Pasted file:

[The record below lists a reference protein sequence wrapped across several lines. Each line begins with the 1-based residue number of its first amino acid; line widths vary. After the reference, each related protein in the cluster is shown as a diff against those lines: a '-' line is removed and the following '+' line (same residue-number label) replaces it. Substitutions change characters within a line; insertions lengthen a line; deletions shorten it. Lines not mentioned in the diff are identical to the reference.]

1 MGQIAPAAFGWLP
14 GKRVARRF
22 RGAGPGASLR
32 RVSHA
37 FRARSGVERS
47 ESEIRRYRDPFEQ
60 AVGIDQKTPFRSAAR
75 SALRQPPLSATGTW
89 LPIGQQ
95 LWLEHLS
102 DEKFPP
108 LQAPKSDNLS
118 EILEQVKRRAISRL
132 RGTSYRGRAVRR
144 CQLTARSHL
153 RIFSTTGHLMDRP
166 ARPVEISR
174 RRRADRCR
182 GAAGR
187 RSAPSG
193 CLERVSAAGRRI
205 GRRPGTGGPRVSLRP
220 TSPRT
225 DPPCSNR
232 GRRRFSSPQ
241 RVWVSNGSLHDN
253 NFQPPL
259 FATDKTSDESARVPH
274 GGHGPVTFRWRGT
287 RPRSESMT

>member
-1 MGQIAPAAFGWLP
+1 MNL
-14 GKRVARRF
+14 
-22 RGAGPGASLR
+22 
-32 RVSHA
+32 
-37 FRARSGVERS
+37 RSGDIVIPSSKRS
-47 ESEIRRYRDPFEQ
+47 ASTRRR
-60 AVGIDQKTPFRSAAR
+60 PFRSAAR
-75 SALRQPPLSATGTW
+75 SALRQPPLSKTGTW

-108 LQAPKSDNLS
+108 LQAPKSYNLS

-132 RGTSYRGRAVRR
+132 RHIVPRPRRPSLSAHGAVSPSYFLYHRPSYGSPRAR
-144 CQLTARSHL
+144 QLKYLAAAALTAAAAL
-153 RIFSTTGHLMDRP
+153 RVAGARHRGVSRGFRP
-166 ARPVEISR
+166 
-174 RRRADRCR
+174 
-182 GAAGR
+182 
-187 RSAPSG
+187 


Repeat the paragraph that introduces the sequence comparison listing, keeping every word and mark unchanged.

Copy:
[The record below lists a reference protein sequence wrapped across several lines. Each line begins with the 1-based residue number of its first amino acid; line widths vary. After the reference, each related protein in the cluster is shown as a diff against those lines: a '-' line is removed and the following '+' line (same residue-number label) replaces it. Substitutions change characters within a line; insertions lengthen a line; deletions shorten it. Lines not mentioned in the diff are identical to the reference.]